Finding a good gaming mouse in today’s market is not difficult. More manufacturers enter the race to try to gain some of the highly profitable gaming peripheral market share each year, and most of these models are more than adequate for gaming. However, it’s not adequacy that gamers seek, but rather perfection. With its DeathAdder, Razer seems to be getting closer to this unreachable achievement each year.
Ever since California company Razer launched its first DeathAdder in 2006 it’s been a fan favorite. With Razer’s 2013 DeathAdder they certainly won’t find perfection, but they will find that Razer’s 2013 model has significantly improved vs. Razer’s DeathAdder 3500 which was released in 2009 and the black edition released for 2011 to 2012. Between 2009 and now Razer has released several, mostly cosmetic, changes to the DeathAdder; however, it’s this model that finally brings its accuracy and precision, once again, to the forefront of the gaming community.
Razer DeathAdder 2013 vs. the Standard Edition – What’s New?
Razer upgraded the DPI from 3500 to 6400. There are two differing opinions on this in the community. Kim Ron from SteelSeries says that most professional gamers use a DPI from 800 to 1600 DPI and “That (DPI) doesn’t make you more precise or accurate; I would argue that it does exactly the opposite.” Razer, on the other hand, says that “there are also more high-sense gamers around now, corresponding to the much larger screens and much higher resolutions available.” Ultimately, you’ll have to decide whether dots-per-inch truly matters to your play-style.
Perhaps a bigger and more important upgrade to the DeathAdder comes in the form of a sensor upgrade. The standard DeathAdder from 2009 used a 3.5G optical sensor while the new mouse uses a 4G infrared sensor. This brings more of what matters most in increased precision and accuracy.
I have to say that for me one of the changes that I liked most about the newer version is the improved ergonomic side grips. Where your thumb would sometimes slip on the glossy face of the buttons, now there is stability in a sort of rubber coating. This gives you better overall control and grip.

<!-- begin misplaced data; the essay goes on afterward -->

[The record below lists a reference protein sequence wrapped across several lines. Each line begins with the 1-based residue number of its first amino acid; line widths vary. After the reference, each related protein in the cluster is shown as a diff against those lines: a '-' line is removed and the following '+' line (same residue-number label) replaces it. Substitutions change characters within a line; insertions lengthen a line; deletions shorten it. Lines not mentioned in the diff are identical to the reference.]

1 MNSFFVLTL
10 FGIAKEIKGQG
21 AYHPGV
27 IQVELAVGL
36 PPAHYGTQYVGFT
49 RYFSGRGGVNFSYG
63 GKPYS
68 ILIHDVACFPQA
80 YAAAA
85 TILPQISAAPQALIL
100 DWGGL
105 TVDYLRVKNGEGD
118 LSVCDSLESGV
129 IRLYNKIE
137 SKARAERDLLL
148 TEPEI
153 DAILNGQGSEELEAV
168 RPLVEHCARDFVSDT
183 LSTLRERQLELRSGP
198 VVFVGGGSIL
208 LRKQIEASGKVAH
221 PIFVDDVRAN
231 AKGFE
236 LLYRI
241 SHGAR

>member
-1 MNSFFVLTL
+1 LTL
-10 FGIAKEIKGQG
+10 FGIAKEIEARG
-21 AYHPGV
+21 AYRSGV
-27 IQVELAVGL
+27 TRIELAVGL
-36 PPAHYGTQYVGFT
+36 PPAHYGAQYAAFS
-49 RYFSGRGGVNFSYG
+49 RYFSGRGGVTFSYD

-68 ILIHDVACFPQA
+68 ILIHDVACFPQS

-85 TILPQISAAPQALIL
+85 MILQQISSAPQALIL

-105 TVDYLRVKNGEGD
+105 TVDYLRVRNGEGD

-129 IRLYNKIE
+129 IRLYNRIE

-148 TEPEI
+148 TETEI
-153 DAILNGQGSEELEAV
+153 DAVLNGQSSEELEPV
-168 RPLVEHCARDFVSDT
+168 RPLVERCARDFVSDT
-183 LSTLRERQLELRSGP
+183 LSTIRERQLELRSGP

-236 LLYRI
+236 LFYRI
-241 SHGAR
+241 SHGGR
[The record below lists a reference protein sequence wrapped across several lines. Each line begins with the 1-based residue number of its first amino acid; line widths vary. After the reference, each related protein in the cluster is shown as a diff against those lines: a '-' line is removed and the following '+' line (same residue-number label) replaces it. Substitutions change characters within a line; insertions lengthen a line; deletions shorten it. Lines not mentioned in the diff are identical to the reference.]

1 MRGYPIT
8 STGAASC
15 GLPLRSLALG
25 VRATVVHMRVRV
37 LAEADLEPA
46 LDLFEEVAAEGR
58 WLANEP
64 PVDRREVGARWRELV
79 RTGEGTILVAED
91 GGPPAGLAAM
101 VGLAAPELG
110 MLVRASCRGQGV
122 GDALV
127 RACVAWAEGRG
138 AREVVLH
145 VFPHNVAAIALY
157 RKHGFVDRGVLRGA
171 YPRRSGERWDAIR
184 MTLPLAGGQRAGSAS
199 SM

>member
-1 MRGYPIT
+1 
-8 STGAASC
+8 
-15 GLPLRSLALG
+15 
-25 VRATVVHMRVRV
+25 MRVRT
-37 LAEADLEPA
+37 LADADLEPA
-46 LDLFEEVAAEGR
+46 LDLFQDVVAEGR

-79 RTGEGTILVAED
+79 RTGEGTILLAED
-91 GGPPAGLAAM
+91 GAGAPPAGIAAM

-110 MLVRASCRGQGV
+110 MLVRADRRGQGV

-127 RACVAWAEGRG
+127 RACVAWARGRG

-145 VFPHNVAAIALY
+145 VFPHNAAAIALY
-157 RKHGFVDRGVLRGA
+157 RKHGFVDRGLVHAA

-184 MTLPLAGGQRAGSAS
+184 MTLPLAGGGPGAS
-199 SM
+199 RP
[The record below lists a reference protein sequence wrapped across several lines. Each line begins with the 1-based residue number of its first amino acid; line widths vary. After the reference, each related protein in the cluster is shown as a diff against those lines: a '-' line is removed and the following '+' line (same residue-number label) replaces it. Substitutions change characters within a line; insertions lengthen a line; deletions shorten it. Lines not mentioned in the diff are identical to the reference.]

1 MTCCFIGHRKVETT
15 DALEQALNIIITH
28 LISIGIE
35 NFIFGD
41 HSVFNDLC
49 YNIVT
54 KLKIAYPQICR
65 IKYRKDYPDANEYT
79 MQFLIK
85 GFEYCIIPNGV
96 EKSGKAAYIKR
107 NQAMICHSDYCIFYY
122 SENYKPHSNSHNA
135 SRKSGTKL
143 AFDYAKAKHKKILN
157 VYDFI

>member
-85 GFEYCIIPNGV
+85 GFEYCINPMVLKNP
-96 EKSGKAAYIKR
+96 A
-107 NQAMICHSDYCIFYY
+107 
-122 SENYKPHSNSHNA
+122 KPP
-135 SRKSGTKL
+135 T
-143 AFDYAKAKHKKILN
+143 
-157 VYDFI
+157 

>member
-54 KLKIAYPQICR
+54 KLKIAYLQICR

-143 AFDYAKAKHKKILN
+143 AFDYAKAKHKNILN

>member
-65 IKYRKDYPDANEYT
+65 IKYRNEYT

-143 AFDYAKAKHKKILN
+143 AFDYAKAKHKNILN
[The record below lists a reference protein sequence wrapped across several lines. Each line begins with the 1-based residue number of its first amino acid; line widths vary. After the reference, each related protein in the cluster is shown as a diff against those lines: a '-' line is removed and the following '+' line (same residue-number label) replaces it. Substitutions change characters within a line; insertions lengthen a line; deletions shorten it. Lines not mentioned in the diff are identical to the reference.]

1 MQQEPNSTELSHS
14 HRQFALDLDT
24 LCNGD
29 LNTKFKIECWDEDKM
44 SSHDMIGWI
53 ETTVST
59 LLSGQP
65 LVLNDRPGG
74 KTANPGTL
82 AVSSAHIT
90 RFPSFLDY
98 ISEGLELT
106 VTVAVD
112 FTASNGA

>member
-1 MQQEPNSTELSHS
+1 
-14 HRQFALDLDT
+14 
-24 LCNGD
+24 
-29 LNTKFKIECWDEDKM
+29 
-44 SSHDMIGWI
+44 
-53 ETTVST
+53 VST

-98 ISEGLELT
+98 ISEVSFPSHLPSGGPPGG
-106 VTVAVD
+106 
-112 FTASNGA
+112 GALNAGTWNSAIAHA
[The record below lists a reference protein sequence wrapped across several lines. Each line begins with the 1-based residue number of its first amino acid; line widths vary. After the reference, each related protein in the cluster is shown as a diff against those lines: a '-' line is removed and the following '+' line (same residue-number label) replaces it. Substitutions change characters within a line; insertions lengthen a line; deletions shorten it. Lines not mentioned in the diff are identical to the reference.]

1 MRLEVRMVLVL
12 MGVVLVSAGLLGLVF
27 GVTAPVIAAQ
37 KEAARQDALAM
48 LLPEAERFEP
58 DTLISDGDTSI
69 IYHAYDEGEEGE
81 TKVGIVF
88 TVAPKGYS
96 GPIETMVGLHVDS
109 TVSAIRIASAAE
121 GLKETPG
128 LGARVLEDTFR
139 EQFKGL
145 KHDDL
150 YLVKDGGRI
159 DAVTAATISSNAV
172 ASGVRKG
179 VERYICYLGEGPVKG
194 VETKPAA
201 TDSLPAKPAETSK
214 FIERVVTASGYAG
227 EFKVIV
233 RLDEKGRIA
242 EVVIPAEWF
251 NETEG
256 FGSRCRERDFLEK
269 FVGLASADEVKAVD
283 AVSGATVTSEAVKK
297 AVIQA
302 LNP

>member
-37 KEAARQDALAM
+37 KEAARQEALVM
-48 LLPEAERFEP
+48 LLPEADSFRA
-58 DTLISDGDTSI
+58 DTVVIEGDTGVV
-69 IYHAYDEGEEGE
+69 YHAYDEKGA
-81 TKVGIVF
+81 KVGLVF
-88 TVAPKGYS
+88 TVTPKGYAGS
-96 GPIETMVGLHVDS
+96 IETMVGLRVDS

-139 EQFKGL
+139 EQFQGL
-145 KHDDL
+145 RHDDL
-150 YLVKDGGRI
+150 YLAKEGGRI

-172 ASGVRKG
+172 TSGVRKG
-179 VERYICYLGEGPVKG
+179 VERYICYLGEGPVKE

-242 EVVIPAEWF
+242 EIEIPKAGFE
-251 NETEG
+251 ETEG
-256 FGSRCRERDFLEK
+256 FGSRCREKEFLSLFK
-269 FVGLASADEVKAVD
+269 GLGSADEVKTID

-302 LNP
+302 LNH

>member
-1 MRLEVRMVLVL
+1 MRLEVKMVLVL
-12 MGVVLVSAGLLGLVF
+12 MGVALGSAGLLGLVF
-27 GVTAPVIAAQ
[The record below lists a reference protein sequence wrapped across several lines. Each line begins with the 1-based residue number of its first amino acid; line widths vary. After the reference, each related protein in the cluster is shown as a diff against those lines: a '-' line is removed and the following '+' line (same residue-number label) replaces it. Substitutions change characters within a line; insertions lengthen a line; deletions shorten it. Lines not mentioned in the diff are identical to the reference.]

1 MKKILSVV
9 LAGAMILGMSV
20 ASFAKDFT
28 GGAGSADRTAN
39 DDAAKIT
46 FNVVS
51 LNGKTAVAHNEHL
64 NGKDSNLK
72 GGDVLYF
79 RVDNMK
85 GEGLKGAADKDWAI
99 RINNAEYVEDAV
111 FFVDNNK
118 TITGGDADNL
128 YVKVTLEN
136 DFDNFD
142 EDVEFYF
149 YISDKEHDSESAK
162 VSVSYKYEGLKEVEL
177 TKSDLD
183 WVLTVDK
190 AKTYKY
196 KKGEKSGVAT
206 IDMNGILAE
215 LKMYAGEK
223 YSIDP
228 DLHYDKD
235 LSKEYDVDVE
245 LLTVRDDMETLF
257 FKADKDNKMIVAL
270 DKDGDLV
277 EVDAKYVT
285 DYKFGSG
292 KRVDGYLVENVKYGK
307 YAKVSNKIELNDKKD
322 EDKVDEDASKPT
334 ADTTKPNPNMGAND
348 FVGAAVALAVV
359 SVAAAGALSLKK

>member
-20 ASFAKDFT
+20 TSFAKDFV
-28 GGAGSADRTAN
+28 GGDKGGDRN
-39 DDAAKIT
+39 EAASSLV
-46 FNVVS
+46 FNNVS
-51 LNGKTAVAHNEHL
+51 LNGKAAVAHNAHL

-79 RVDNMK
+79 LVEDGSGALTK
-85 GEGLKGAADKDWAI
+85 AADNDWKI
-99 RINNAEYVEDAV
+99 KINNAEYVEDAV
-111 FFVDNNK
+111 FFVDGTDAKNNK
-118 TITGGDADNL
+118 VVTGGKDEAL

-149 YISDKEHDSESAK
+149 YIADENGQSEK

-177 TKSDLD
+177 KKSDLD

What’s The Same? Additional Technical Details:
Like the previous model the 2013 Razer Deathadder has five programmable buttons, on the fly sensitivity changing, 1000Hz ultrapolling, always-on mode, Razer Synapse 2.0, Gold-plated USB, 7 foot braided cable, slick mouse feet, and the same ergonomic design. It’s also retained its price at right around $50.
System Requirements for configuration:
- USB 2.0 port for PC or Mac
- Windows XP or better or MAC OS X 10.6-10.7
- Internet Connection
- 100MB of Free Hard Drive Space
Trying it Out
While it would be easy to leave the DeathAdder Review without additional details I thought it would be valuable to actually try out the DeathAdder for a while. I did so playing Battlefield 3 over the course of several nights. At first it was a bit of an adjustment coming from the G500 and G9x. I’ve also used the MX518 quite a bit in the past, but after an hour or two of gaming the DeathAdder really shined. It seemed to give me, perhaps, a slight increase in accuracy over what I was used to and just like any mouse it didn’t make up for my lack of knowledge of a few of BF3’s newer maps.
Where Can Razer Take it from Here
Before saying how Razer can improve its mouse it’s important to point out that the company keeps this mouse at around $50. Improving a mouse in the ways that I mention could indeed add to the cost.
After visiting with several gamers I know who use this mouse regularly we came up with a list of a few things that we’d like to see Razer implement on the next mouse while retaining its current price:
1.) Weight Tuning: Adjusting the weight of your mouse can increase its accuracy. It’s a feature I like to have whenever possible.
2.) Onboard Memory: Today, gamers want everything to be plug and play. Razer Synapse 2.0 is fine, but we want more!
3.) Free Flowing Scroll Wheel: Most of us use our gaming mice for more than just in-game situations. For this reason having an option to turn on a free flowing scroll wheel would be amazing.
4.) Logo Always On: It gets kind of annoying that the Razer logo blinks on and off. I really like the green color and it’d be nice to have an option to turn it on all the time. That being said for now you can switch it off by using software.
Unboxing the Razer DeathAdder 2013
Here’s our unboxing and review of the 2013 Razer DeathAdder so you can get a closer look.